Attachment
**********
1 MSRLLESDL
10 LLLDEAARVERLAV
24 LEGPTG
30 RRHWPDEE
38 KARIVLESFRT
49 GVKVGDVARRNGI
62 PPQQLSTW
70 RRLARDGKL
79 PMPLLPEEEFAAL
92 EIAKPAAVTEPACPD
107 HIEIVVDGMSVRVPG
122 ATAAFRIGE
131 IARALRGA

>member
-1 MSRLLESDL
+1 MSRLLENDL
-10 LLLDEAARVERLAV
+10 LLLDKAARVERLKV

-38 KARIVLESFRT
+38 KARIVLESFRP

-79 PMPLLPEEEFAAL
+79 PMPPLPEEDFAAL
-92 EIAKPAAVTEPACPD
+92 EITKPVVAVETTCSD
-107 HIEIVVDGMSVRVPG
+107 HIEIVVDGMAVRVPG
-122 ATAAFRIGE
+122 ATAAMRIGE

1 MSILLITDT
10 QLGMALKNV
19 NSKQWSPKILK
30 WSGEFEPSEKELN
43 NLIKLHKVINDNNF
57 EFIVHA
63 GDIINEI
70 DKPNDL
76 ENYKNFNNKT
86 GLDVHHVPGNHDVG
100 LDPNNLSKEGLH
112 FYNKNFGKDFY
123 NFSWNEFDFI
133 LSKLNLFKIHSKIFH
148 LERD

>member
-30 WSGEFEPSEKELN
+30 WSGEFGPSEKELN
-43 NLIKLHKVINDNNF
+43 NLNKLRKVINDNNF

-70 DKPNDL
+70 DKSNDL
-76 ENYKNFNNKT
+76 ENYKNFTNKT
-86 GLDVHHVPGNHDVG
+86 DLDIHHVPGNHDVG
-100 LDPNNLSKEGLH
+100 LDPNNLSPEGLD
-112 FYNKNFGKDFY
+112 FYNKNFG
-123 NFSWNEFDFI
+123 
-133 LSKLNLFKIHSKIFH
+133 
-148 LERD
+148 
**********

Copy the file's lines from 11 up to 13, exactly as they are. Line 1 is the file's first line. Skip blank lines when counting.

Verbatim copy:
107 HIEIVVDGMSVRVPG
122 ATAAFRIGE
131 IARALRGA